Potting- Bromeliad's like a good draining potting mix. Cymbidian Orchid Mix is recommended, but you can also add 1/3 pine bark to a good quality potting mix. Don't pot a bromeliad too deeply, only to the base of the leaves. Remove any brown leaves before potting. Stake the plant with some bamboo skewers if necessary, until roots develop and stabilize.
Watering- Bromeliads should be watered in the cup until it's full (the cup is the vase in the plant). This should be done when the cup is empty or close to empty. You do not need to water at the base of the pot, only in the cup. Tillandsia's should be thoroughly soaked with each watering. Watering should be twice a week in hot and dry conditions. This can be cut back as the months get cooler. In winter, watering can almost be stopped completely.
Light- Dappled or partial shade is best for Bromeliads. Varieties such as Guzmania's and Vriesea's like a lot of shade, whilst the Neoregelia's like more sun. If they are in too much shade, the leaves will become dark green and elongated. If they are in too much sun, leaves will become yellow and bleached, and in some cases will burn.
Fertilizing- Not necessary. If you wish to, you can mix 10-20% strength liquid fertilizer to the water. Slow released fertilizer can also be sprinkled around the base of the plant, but again this is not essential.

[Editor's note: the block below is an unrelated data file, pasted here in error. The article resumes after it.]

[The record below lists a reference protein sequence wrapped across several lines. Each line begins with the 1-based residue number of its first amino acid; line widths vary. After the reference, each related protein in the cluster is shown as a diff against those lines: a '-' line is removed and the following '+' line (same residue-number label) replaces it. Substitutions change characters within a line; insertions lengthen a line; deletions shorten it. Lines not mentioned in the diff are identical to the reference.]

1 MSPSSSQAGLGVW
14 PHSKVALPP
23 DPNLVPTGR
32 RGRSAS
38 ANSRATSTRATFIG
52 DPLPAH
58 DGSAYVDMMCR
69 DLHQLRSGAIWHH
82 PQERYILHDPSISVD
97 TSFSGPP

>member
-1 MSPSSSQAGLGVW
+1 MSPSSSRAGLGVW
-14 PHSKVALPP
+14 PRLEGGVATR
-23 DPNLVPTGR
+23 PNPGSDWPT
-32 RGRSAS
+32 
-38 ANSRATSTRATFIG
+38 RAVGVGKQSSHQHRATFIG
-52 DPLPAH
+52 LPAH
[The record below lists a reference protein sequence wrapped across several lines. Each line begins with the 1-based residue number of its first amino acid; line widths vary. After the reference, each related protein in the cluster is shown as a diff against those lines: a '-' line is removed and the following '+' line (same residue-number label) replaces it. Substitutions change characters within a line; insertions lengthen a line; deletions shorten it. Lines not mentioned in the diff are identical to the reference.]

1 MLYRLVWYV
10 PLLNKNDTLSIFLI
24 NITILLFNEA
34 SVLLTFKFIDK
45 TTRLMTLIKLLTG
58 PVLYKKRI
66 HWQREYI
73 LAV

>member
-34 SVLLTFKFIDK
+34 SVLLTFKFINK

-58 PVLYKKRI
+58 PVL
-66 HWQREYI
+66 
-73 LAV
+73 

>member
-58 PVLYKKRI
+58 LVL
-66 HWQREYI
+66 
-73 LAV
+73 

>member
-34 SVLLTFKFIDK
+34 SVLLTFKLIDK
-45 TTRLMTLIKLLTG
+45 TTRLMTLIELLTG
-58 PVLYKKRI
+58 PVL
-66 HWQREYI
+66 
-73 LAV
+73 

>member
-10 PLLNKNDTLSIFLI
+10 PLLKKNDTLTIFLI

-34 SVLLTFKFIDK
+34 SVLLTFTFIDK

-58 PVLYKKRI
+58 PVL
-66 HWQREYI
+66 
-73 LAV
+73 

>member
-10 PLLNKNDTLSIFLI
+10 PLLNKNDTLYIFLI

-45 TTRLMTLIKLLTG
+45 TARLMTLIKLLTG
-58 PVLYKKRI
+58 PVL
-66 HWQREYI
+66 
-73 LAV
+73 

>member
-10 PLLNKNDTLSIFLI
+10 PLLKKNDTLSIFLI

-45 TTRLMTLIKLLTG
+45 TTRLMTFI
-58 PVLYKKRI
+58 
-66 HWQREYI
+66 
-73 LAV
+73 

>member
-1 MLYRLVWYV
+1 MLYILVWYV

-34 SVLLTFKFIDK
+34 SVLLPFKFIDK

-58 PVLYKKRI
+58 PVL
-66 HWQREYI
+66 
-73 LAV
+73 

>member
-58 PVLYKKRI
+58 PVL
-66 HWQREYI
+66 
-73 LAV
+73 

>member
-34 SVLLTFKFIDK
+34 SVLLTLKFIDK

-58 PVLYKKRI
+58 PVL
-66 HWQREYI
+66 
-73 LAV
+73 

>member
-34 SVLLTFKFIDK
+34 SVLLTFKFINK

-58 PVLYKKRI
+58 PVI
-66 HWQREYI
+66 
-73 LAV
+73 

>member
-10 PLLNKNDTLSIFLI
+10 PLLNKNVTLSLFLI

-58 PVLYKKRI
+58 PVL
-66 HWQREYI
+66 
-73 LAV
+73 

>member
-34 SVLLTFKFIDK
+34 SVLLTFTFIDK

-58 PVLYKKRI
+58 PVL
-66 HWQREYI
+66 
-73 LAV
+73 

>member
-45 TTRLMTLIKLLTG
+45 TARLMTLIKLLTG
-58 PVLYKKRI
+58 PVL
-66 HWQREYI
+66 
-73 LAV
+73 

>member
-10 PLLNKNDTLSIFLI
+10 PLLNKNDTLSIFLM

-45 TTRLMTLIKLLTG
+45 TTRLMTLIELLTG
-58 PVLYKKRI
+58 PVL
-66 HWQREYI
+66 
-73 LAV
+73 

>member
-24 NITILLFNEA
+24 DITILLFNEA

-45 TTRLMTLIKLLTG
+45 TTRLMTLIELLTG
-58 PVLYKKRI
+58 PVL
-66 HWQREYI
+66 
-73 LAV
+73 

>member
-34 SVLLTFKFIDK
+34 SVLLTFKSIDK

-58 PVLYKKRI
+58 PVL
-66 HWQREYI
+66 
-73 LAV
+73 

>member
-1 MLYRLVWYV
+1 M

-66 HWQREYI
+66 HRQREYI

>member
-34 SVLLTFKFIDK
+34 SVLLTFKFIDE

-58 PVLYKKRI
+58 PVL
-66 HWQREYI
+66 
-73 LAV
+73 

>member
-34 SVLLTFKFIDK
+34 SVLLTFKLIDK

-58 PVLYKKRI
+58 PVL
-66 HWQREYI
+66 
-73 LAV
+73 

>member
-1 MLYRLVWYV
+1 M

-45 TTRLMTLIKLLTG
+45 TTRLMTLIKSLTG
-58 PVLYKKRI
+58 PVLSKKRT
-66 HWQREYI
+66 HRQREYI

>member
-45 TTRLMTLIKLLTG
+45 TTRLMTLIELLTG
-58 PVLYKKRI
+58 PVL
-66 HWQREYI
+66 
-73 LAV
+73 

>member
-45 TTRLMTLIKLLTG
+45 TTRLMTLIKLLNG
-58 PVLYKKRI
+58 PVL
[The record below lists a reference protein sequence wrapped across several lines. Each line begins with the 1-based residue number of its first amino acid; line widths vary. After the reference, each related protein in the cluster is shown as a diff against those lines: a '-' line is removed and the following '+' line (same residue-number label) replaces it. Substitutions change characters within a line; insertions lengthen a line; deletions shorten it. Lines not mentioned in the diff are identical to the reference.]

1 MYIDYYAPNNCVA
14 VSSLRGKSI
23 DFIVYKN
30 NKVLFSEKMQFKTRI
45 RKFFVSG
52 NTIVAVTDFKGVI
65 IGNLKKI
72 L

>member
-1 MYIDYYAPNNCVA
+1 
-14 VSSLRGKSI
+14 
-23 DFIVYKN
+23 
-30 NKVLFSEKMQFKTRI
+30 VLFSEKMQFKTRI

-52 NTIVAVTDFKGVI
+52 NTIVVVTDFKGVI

Frost- Light frosts can be tolerated, but in heavy frosts some protection is required. Places such as verandahs or under trees which are not affected by heavy frosts are suitable.
Pests- Bromeliads are relatively pest free. However, if you find you plant has an infection, such as mealy bug or scale, fungicide will get rid of it. Mix the fungicide with water (dosage instructions should be on fungicide bottle) and pour into the cup. Do not use oil based fungicide sprays. Most commercial fungicides are suitable, providing they do not contain copper. All plants that we sell are dosed with fungicide before sale.
Flowering- Most bromeliads stay in flower for around 6 months. Some species, such as the Billbergia's, produce brilliant inflorescent flowers, but they only last 2-3 weeks. Each plant only ever flowers once, before it looks to produce offsets (pups). Some plants will also offset before flowering. Plants can be forced to flower by pouring the juice of a rotten apple into the cup for 2-3days, then washing it out. Flowers will then appear in 1-6 months, depending on the plant. The usual turn-around between flowering is 2-3 years but you will quickly get to a stage where you should always have something in flower.
Offsets- Offsets can be removed when they are a 1/3-1/2 of the size of the adult plant. A sharp set of secateurs or a serrated knife should be used to remove offsets. Wounds can be treated with a sulphur-based fungicide, or left to callous before planting. Always remove any brown leaves before potting.